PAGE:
Chinese, please!

This is the table I mentioned in an earlier post. I apologize for the poor photo, I never seem to have my camera when I need it, thus the phone shot. An estate sale purchase, I found it wedged between two tattered dressers in a third floor bedroom of a large old home at 43rd and Warwick, near the Kansas City Art Institute.

I'd been to the sale already and hadn't bought anything when I took boyfriend back because I wanted him to see the house. (He's great about coming with. He might not always be excited about the contents, but he's always up for checking out the house!) Poking around what I'm sure were originally servants quarters, the table caught my eye. Scratched and stained, it was surprisingly un-wobbly, so I grabbed it.

The pale green color I painted it wasn't awful, but it didn't seem especially right either. The next day I took steel wool in hand and really got after it, only to discover that it looked pretty good with most of the paint removed. A rubdown with stain colored the areas of raw wood I'd exposed, and toned down the new green nicely. I finished it tonight with a sprayed coat of clear poly that should keep it in good shape.

I love a flawed surface, and I love a little bit of asian style. I'm very interested to see how long this takes to sell.

Magic Lamp

The best part of having a little antiques business on the side is that occasionally you get to keep something for yourself. For example, this white ceramic swan-handled urn lamp. I wish I could get a detail shot but I seem to have a problem shooting anything white with my camera.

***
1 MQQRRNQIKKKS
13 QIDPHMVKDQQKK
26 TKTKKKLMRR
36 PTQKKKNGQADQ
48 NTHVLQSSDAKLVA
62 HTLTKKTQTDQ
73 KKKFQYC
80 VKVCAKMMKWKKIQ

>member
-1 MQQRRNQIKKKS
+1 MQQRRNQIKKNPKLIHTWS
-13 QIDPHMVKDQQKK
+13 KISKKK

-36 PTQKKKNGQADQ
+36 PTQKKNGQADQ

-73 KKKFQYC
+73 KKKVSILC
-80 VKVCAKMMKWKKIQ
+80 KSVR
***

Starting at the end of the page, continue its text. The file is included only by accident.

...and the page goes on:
Surprise, it's another auction find I picked up for next to nothing. It originally wore a white silk pagoda shade and a white ball finial that fairly screamed "grandma's house." Now sporting a hard black barrel shade (that cost five times what the lamp did) and a silver urn-shaped finial, I think it whispers "Hollywood Regency" quietly, yet confidently.

This will live in our den once I finish painting, caulking the new crown moulding, and find a sideboard for it to set on.

Confidential to Boyfriend

Let's move. Westover Road between Ward Parkway and Wornall. Obscenely expensive, totally worth it. I'll even mow the (expansive) lawn.


More on taking something old and making it work:

This is an original Caldwell from 1959. I don't know who Caldwell was, but their abstract ink-over-watercolor ended up an an auction months ago. It was in a non-descript brown wood frame with a filthy linen liner. I got it for less than 10 bucks.

The framing was hideous, but there was something about it image I found compelling. When I took it apart I found the painting had been masking taped to the back of a print of Van Gogh's Sunflowers. I have to love someone who would flip over a bad print and display their own painting.

There are some dark aquas and some cochineal-type reds, and the shapes always make me think "medieval" for some reason. It's now safely mounted on acid-free board, with a simple ivory mat and black frame. Originally it had a standard 2 inch mat all around. I've matted it at 4 inches on the top and sides and a bit more on the bottom. It's beautiful, and one of those things I know I'll keep for a long time.

The Real McCoys

I left a comment over at Decorno the other day where I mentioned that I use old McCoy pots to help with the stuff that always ends up on my dresser. I was just in the closet changing out of my work clothes and their shape and color always makes me smile. I have another in the green that sits on my desk at my workshop for pens and pencils.